What is driving the CAD?

In the first quarter of 2021, the USD was one of the best performing currencies and strengthened against a majority of G10 nations, proving its resilience in a reflationary environment where global bond prices are on the decline and traditional haven currencies lose traction. Across major currency baskets, only two currencies outperformed the big dollar: GBP and CAD. The Canadian Dollar was the biggest gainer in 1Q-2021, despite ongoing fallouts from the pandemic including increased lock-down measures and continued delays in the vaccination program.

The bulk of CAD gains materialized intra-quarter, with bullish moves seen across major CAD crosses. In recent weeks, however, CAD momentum subsided to some degree and traded sideways. Let’s take a look at some of the key factors that contributed to CAD strength in Q1:

1 – Much like the rest of the global sovereign bond market, Canadian yields have been on the rise

At the longer end of the curve, 10Y Government of Canada yields rose by ~90bps in the quarter outpacing the rise in US 10Y Treasuries (~80bps increase over the same time period). The surge in Canadian yields is partly driven by U.S. policy support and inflationary pressures, which in turn benefit Canadian markets. Front end CA-US rate differentials (i.e. 2Y spreads), a strong depicter of currency moves, widened and favored CAD strength vs the USD (see Chart 1).

Chart 1: CA-US 2Y Yield Spread (blue) vs CAD/USD (orange)

Source: Bloomberg
2 – As the reflation theme dominates markets, commodity prices trade unilaterally higher

Commodity markets continue to rally, supported by rising global demand as nations start to emerge from pandemic related closures. China’s strong economic recovery is partly contributing to increased commodity flows, specifically on the energy front. Crude oil prices (Canada’s main export) are up ~25% (increased as high as ~35%) for the quarter providing a further boost to CAD. The Bank of Canada (BoC) looks at a price index of 26 commodities produced locally and sold in world markets – the total basket is up ~15% YTD and has correlated strongly to CAD (see Chart 2).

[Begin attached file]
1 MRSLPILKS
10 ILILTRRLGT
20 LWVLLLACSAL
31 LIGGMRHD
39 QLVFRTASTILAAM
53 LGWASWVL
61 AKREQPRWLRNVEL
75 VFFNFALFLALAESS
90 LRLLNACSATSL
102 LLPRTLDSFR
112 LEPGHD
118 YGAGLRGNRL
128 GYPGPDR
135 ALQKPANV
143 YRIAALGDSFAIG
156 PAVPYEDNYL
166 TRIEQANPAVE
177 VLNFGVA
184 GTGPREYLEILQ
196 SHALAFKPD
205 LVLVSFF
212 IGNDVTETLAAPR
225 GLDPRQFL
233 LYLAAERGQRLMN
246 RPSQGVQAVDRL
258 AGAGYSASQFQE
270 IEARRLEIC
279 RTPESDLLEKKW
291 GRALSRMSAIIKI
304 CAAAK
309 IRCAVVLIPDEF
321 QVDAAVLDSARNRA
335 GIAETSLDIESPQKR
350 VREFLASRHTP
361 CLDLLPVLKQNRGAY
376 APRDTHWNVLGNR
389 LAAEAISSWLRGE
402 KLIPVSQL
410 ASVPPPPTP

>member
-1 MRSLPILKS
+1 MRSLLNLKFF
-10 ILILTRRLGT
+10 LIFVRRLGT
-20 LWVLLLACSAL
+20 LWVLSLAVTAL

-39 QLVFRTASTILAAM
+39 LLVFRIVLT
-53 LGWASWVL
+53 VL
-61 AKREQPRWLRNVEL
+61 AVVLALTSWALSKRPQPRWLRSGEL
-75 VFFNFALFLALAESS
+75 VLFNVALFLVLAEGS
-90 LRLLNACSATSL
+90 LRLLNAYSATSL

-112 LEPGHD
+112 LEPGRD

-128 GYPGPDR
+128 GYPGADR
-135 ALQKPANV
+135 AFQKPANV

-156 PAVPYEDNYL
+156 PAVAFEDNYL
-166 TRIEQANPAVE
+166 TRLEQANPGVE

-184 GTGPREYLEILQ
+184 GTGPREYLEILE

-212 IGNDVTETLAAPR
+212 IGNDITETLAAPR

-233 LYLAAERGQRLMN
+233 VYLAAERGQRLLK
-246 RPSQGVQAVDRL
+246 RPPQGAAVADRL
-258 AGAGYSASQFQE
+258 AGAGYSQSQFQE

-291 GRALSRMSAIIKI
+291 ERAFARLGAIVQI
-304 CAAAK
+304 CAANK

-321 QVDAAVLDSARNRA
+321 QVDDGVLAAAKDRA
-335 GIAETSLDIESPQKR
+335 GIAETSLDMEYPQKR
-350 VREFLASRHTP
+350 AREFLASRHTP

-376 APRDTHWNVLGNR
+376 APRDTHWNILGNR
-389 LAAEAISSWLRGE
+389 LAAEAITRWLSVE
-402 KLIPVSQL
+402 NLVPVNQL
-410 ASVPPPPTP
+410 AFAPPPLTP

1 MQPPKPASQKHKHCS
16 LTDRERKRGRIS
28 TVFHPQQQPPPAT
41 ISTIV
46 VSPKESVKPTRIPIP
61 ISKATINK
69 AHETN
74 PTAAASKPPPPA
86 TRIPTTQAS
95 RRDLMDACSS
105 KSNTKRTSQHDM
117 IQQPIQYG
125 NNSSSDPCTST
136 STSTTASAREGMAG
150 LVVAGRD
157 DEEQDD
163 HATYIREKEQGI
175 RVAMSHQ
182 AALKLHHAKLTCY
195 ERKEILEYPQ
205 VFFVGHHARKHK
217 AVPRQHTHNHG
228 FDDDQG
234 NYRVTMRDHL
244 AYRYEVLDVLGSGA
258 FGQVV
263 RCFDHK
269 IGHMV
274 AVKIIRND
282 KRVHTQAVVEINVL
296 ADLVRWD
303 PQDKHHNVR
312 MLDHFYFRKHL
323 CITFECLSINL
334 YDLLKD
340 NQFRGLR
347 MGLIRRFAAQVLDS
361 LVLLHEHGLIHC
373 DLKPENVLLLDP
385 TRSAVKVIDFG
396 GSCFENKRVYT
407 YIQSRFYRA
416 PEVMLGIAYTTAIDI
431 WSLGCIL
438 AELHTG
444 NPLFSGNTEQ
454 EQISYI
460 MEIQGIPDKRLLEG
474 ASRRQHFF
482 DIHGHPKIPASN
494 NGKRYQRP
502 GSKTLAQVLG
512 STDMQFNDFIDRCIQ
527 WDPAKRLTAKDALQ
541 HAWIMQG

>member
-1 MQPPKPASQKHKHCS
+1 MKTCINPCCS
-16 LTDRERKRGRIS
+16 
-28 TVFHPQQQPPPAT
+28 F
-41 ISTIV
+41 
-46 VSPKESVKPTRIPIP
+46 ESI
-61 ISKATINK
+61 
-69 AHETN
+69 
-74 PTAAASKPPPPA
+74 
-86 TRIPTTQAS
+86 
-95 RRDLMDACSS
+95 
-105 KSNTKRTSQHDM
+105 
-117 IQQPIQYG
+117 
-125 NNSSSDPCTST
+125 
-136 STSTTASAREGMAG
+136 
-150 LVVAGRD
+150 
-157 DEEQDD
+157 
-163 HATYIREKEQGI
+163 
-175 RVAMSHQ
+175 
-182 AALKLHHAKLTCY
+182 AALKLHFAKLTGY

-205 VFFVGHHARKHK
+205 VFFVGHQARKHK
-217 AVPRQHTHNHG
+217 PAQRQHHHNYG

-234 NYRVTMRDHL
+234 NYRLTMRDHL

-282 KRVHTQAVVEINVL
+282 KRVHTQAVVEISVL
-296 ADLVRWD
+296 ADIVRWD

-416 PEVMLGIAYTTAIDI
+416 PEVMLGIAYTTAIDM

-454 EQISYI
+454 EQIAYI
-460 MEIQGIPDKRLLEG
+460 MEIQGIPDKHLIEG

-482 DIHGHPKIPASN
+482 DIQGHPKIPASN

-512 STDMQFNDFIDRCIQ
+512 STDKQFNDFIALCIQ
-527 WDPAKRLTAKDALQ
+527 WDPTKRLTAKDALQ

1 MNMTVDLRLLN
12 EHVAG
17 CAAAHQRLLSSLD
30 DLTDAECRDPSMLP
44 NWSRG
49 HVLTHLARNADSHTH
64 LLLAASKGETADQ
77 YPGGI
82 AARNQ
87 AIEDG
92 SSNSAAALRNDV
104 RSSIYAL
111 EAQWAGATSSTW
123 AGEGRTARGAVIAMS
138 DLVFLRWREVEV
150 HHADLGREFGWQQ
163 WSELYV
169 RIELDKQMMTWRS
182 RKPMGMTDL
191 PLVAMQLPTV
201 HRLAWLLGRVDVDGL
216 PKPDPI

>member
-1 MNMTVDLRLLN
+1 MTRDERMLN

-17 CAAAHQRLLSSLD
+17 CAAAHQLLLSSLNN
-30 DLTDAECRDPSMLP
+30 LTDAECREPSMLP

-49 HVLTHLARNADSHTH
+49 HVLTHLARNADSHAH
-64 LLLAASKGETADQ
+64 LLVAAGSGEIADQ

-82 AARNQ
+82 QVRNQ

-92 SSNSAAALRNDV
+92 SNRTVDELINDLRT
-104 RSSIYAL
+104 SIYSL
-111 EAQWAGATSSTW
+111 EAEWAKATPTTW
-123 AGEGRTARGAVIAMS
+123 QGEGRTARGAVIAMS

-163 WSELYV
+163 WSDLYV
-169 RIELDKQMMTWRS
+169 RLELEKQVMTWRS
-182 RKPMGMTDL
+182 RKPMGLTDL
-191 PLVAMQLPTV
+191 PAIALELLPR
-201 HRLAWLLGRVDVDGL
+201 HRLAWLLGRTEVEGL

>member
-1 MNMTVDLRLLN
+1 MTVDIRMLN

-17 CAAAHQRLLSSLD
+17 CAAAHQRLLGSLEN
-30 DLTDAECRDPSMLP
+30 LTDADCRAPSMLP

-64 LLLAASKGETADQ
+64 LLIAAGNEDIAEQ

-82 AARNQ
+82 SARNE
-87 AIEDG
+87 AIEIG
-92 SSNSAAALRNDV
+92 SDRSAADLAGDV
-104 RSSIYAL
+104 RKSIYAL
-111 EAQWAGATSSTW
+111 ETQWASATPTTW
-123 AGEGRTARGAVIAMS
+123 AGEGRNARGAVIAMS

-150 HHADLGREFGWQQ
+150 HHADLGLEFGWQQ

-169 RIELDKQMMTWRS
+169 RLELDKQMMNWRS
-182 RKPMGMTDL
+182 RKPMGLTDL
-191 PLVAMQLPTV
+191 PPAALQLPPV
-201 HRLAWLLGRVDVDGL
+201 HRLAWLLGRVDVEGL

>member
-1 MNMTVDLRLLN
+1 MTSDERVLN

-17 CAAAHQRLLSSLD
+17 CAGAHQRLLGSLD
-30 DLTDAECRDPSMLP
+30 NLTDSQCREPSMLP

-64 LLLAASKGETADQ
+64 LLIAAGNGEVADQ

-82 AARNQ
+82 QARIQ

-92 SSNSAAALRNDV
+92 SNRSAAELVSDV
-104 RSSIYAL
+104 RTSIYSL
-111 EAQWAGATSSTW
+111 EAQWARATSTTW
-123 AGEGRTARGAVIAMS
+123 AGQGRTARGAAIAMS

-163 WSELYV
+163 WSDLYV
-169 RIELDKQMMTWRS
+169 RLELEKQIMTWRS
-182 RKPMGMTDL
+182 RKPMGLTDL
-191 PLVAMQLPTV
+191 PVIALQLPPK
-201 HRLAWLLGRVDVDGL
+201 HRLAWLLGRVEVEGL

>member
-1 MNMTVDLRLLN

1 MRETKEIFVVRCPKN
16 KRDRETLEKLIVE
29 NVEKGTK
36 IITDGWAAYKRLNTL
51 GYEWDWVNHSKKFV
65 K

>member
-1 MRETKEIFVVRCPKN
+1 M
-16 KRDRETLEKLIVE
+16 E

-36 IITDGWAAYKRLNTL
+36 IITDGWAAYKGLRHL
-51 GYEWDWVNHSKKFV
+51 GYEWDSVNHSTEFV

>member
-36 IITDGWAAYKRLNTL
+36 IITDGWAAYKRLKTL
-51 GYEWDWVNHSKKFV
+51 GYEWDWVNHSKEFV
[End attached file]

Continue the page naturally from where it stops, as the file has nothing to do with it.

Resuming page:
Chart 2: Bank of Canada Commodity Price Index (black) vs CAD/USD (orange)

Source: Bloomberg
3 – Increased foreign capital flows into Canadian equity markets

Over the past decade, the S&P 500 has outperformed the Toronto Stock Exchange (TSX) in nine out of ten years, to the tune of ~200% (difference of cumulative total return). Low interest rates and ongoing monetary and fiscal stimulus measures continue to boost equity markets, with the TSX up 8% in the quarter (vs 6% for the S&P 500).

Canadian equity markets are picking up traction for a number of reasons:

  • Accelerated M&A activity, especially within the technology sector. Private equity deal closures were up significantly in 2020 (despite low deal activity in 2020 H1) and a similar trend is expected to ensue in 2021 as U.S PE funds and strategic buyers accumulate dry powder for capital deployment.
  • The commodities ‘super cycle’ is attracting foreign capital to Canadian resource equities. Higher carbon reduction measures are also benefitting Canadian energy producers by supporting the local oil industry’s ESG measures.
  • Despite other nations paring back on immigration advancement, Canada’s policies remain open and favorable as it continues to attract world-class talent, increasing the flow of human and financial capital.